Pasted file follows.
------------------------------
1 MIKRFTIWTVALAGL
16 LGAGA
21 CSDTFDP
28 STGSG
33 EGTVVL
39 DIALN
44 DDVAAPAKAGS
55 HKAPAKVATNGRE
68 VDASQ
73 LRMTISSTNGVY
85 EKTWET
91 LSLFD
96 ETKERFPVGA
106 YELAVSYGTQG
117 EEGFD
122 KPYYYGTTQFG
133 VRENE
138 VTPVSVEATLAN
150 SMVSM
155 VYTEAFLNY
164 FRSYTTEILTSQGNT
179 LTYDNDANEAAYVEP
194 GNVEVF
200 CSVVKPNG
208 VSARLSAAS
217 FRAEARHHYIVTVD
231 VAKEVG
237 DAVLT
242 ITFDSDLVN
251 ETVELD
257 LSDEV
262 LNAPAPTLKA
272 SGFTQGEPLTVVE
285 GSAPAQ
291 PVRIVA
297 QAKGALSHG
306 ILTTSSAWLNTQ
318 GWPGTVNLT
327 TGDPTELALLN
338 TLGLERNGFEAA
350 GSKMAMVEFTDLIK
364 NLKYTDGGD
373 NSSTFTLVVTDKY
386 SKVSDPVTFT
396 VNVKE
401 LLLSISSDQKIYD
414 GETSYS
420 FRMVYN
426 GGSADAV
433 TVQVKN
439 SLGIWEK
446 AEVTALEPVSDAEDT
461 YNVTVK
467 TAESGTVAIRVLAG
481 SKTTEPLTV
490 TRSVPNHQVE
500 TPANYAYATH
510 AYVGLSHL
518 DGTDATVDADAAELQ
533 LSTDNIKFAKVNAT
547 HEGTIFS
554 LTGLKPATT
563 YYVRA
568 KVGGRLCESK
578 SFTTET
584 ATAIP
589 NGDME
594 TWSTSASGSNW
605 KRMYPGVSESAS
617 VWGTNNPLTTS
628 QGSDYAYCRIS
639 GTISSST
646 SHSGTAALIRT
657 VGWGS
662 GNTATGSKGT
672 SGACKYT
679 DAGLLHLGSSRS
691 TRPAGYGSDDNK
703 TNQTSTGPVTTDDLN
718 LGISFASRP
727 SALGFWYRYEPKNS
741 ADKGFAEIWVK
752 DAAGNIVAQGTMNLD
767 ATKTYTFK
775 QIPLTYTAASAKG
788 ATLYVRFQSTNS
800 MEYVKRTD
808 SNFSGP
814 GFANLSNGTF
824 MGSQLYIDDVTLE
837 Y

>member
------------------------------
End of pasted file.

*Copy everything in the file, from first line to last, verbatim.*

1 MIKRFTIWTVALAGL
16 LGAGA
21 CSDTFDP
28 STGSG
33 EGTVVL
39 DIALN
44 DDVAAPAKAGS
55 HKAPAKVATNGRE
68 VDASQ
73 LRMTISSTNGVY
85 EKTWET
91 LSLFD
96 ETKERFPVGA
106 YELAVSYGTQG
117 EEGFD
122 KPYYYGTTQFG
133 VRENE
138 VTPVSVEATLAN
150 SMVSM
155 VYTEAFLNY
164 FRSYTTEILTSQGNT
179 LTYDNDANEAAYVEP
194 GNVEVF
200 CSVVKPNG
208 VSARLSAAS
217 FRAEARHHYIVTVD
231 VAKEVG
237 DAVLT
242 ITFDSDLVN
251 ETVELD
257 LSDEV
262 LNAPAPTLKA
272 SGFTQGEPLTVVE
285 GSAPAQ
291 PVRIVA
297 QAKGALSHG
306 ILTTSSAWLNTQ
318 GWPGTVNLT
327 TGDPTELALLN
338 TLGLERNGFEAA
350 GSKMAMVEFTDLIK
364 NLKYTDGGD
373 NSSTFTLVVTDKY
386 SKVSDPVTFT
396 VNVKE
401 LLLSISSDQKIYD
414 GETSYS
420 FRMVYN
426 GGSADAV
433 TVQVKN
439 SLGIWEK
446 AEVTALEPVSDAEDT
461 YNVTVK
467 TAESGTVAIRVLAG
481 SKTTEPLTV
490 TRSVPNHQVE
500 TPANYAYATH
510 AYVGLSHL
518 DGTDATVDADAAELQ
533 LSTDNIKFAKVNAT
547 HEGTIFS
554 LTGLKPATT
563 YYVRA
568 KVGGRLCESK
578 SFTTET
584 ATAIP
589 NGDME
594 TWSTSASGSNW
605 KRMYPGVSESAS
617 VWGTNNPLTTS
628 QGSDYAYCRIS
639 GTISSST
646 SHSGTAALIRT
657 VGWGS
662 GNTATGSKGT
672 SGACKYT
679 DAGLLHLGSSRS
691 TRPAGYGSDDNK
703 TNQTSTGPVTTDDLN
718 LGISFASRP
727 SALGFWYRYEPKNS
741 ADKGFAEIWVK
752 DAAGNIVAQGTMNLD
767 ATKTYTFK
775 QIPLTYTAASAKG
788 ATLYVRFQSTNS
800 MEYVKRTD
808 SNFSGP
814 GFANLSNGTF
824 MGSQLYIDDVTLE
837 Y

>member